“DENT! HAXALL!” Mr. Wright’s voice boomed through the newsroom and beyond.

Eddie and Haxall flew over to the managing editor’s office where Mr. Wright had taken form, tie askew, sleeves rolled up. He was standing at the desk shaking his head over a stack of papers.

“Get to work, boys. Haxall, you’re on rewrite, clean up the online version too. These kids don’t know how to spell, they can’t put a sentence together.  Dent, story development. This paper…,”  Mr. Wright muttered, forehead wrinkles deepening. The Courier-News was just a small-town weekly, but the falling subscription numbers were just as likely to give him a fatal heart attack as they had when he ran the National Times.

They were all thus engaged when the office door banged open.

Eddie dropped his notebook. Sylvia gasped. Haxall spun around in his chair. And Mr. Wright shot out of the managing editor’s office.  A young woman, arms wrapped awkwardly around a large box overflowing with papers and folders lurched into the newsroom.  Suddenly, the box slipped out of her grip, dumping documents all over the floor.

“Shit,” she said, surveying the mess and pulling her thick hair into a ponytail

The others stared. 

“Who’s the dame?” whispered Eddie.

“Edward.” That was Syliva.

“The girl. Who’s the girl?”

“It’s 1:30,” whispered Haxall. “What’s she even doing here?”

“Who is she?”

“We should help her,” murmured Eddie.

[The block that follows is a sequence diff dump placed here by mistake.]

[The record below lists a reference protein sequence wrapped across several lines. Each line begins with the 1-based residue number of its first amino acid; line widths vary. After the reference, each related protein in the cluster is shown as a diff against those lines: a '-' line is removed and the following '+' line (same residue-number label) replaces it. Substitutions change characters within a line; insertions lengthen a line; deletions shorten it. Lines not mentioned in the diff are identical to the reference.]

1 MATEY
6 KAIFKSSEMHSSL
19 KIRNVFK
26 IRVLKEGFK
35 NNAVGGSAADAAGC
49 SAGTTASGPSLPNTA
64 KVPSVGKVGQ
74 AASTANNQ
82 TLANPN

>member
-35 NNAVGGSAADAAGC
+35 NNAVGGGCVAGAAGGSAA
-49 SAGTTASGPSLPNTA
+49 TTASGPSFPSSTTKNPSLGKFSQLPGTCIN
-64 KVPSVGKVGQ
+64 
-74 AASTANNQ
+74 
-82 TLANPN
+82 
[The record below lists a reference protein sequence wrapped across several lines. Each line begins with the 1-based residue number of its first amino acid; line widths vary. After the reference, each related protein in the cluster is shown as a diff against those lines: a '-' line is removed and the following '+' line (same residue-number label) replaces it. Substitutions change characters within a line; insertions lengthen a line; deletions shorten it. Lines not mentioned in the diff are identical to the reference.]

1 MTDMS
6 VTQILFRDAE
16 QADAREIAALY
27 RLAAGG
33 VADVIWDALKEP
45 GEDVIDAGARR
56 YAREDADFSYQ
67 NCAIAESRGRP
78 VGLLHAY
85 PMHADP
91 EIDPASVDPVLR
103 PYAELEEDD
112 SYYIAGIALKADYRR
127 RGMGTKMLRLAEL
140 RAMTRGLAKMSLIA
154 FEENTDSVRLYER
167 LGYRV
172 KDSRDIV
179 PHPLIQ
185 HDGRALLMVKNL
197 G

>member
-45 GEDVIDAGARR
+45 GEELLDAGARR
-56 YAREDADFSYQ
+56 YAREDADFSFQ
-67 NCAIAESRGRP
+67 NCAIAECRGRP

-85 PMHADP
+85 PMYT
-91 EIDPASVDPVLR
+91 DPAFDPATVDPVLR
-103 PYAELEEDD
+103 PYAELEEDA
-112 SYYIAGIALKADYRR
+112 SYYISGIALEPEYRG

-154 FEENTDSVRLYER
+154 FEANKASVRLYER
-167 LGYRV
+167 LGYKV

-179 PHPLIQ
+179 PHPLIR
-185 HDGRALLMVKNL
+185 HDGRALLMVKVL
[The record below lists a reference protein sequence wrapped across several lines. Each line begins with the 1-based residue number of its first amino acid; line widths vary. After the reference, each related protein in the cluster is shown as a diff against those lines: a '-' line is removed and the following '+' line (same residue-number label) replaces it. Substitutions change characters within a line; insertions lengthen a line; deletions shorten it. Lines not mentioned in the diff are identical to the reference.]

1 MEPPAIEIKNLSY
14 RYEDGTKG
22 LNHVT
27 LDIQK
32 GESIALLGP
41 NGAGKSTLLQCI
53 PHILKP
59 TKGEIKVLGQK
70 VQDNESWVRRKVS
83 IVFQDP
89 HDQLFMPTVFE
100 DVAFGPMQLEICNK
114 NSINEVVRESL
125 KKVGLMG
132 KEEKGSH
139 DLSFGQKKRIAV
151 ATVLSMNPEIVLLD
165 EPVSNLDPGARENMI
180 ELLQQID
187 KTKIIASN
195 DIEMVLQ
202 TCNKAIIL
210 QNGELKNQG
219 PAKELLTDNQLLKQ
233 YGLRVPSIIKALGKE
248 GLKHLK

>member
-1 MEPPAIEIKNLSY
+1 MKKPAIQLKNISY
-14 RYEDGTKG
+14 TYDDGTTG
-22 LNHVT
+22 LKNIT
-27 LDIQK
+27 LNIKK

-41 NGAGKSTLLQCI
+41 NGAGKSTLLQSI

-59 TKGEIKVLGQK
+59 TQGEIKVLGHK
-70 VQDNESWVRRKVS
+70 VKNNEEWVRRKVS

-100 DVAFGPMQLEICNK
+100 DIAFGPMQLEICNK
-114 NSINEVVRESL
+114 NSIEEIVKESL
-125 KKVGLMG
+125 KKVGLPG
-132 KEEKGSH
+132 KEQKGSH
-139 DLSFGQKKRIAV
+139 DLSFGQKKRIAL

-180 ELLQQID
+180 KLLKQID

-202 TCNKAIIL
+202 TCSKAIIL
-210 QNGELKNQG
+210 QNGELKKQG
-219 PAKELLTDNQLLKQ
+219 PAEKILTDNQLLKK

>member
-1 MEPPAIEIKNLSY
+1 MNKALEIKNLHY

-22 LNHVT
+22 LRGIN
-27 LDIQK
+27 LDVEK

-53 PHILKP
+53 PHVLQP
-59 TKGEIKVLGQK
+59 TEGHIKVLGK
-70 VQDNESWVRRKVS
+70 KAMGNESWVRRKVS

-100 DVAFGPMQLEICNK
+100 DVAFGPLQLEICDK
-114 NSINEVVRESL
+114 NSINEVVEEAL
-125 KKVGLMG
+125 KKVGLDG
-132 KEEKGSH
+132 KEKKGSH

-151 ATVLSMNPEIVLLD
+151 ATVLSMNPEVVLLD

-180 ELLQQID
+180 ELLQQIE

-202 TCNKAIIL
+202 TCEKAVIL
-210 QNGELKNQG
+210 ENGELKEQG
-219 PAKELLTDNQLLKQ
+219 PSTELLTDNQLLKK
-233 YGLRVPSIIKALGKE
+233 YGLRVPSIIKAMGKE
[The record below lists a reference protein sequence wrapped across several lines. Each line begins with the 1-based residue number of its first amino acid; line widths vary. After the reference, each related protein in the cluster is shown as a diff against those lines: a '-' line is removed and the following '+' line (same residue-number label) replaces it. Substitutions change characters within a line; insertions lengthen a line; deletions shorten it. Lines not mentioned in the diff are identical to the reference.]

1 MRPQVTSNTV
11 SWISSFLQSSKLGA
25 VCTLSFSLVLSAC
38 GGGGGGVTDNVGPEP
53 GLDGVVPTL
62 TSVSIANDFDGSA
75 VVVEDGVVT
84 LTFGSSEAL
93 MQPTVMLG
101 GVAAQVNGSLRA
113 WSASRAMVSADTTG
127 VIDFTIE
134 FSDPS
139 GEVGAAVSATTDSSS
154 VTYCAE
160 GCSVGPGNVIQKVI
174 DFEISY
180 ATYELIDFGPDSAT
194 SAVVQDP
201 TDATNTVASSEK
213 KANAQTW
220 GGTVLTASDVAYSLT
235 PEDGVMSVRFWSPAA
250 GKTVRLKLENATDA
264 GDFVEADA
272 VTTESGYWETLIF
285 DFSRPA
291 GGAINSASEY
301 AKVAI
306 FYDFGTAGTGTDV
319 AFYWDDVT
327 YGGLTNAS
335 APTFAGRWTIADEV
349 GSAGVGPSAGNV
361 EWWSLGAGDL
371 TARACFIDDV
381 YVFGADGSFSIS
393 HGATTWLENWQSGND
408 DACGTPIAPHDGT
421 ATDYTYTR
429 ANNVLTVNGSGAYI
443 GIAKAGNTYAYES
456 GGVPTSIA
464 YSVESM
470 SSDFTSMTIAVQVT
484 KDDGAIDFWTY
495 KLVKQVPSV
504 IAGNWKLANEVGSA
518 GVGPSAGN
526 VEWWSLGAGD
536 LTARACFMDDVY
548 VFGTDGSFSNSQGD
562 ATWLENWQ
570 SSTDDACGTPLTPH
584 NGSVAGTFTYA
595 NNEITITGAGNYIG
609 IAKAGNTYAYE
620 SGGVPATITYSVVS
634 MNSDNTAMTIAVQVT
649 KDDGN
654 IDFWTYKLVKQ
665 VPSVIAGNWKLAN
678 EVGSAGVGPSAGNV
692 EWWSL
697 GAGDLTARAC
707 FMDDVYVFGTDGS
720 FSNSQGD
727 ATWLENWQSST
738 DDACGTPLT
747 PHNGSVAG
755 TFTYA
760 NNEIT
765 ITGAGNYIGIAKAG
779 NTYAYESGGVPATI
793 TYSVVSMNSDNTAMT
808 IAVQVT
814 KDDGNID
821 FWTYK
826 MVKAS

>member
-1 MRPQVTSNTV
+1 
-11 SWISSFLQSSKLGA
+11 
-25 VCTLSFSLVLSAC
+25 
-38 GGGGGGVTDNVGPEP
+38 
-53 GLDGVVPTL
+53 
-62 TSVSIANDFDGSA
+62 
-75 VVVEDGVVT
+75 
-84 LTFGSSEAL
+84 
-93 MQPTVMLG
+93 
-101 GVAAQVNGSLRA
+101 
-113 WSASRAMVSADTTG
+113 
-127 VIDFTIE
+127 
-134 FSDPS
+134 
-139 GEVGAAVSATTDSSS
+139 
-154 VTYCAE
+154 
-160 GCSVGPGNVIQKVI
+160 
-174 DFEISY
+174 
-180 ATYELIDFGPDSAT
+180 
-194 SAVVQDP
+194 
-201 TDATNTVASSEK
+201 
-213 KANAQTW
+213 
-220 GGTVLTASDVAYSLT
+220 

“No,” whispered Mr. Wright a little too loudly. “She can’t know we’re here.”

The young woman looked directly at them, brown eyes unflinching.

“Can she hear us?” whispered Haxall.

“Yes, I can hear you,” she said, irritation unmistakable. “And I can see you. I can see through you too. Who are you? Ghosts?” 

She took a step toward them and they drifted back, unable to speak.

“So now you’re not talking. My God, what a day.” She started gathering up the papers as the group huddled together watching. After a moment, she rocked back on her heels and looked up.

“Some help here? Can’t you put this all back together with a mind trick or something? Don’t you have ghost powers?”

Eddie drifted toward her with a grin.

“No powers, Miss, but I am at your service. Eddie Dent.”

“Julia. Julia Garcia,” she answered.

Eddie joined her in moving the papers back into the box. 

“What are you doing here, Miss Julia?”

She paused and stared at him.

“ME? What are YOU – all of you – doing here? You’re dressed kind of funny,” she said, taking in his hat and vest.

“Not for 1918, Miss.” 

She stood up, put her hands on her hips and faced Eddie and the others, who were still bunched together.

“Ok,” she said. “I don’t have a lot of time here. Let’s sort this out. I’m Julia Garcia. I’m 23-years-old. I’m Cuban-American. I started working here three days ago. I already have an exclusive and I intend to have many more,” she said gesturing to the box.

She pointed to Eddie.

“You, Eddie Dent. What’s your story?”

He just stared at her, for once in his life – and death – at a loss for words.

“Who did you work for?” she asked.

“Er…The Boston Post,” he said.

“How and when did you die?” she asked.

“We don’t talk about that, Miss Garcia,” Sylvia interjected.